At the beginning of the development process, we endeavored to generate a list of all possible designs we could think of. We ranked them into 3 groups:
- those that do not address adverse selection and have no market appeal,
- those that address adverse selection but have no market appeal, and
- those that have both23.
From the last group, we refined the concepts and came up with the following plan designs. They are presented from an actuarial, not legal, perspective.
Limited Initial Benefits
This plan pays a low benefit (for example, $5 daily) if claimed during the first 20 years and a regular benefit (for example, $50 daily benefit, indexed) otherwise. Because the benefit in the early years is quite low relative to the premiums, the Program may be less attractive to the high risk workers. Thus this approach can moderate adverse selection. The disadvantage of this design is that it may also be unattractive to the healthy workers, especially older workers who, as a whole, are closer to claim.
Before discussing Phased Enrollment, it is helpful to review the types of risk mitigation practices typically used in the group long-term care insurance market. Insurers offer group coverage in the workplace with endorsement from the employers. Premiums are usually collected through payroll deduction. For large employee groups of over 500, insurers would generally offer guaranteed issue to full-time active workers during a limited enrollment period (1-2 months). Some form of underwriting is required for those enrolled outside of this period and for spouses and other immediate family members. New hires can enroll without underwriting during a short period following hire. Presumably, insurers are protected by the very limited window of opportunity for enrollment as opposed to a situation where the workers can join whenever it is to their advantage24. Enrollees tend to be white-collared workers who have available discretionary income for insurance and who are generally in better health status than the average worker. To date, premium rate increase filings for group long-term care insurance are uncommon. The overall claim experience appears to be close to the anticipated claim costs in the development of the premiums.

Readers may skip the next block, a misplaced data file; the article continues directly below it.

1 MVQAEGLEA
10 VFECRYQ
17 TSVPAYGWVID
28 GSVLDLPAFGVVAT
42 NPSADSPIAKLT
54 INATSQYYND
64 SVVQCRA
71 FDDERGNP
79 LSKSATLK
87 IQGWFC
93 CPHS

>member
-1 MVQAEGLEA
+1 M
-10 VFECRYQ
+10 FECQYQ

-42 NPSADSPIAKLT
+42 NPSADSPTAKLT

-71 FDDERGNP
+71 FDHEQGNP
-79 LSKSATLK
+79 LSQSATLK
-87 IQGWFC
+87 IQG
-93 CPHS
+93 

The statute specifies two methods for workers to voluntarily enroll. Workers can enroll either through their participating employers or through an alternative individual method. Individual enrollment is for the self-employed, individuals with more than one employer, and for those workers whose employers are not participating in the Program. The statute is silent regarding the manner and timing for implementing either method.
The Phased Enrollment design adopts certain risk mitigating practices from group long-term care insurance. Under this design, enrollments with be phased according to a pre-determined risk tolerance. Initial enrollments will first be limited to the group setting through employers with a specified minimum number of employees. The initial enrollment period will be 1 to 2 months. Subsequent enrollment periods will be indeterminate. This is similar to the current practice for guaranteed issue group long-term care insurance.
Such practice is workable in mitigating adverse selection because:
High risk workers cannot seek insurance. Only those whose employers participate can enroll.
Enrollment period is short. There is little opportunity for a working individual becoming unhealthy to enroll at will.
The relatively large size of the groups provides a spread of risk.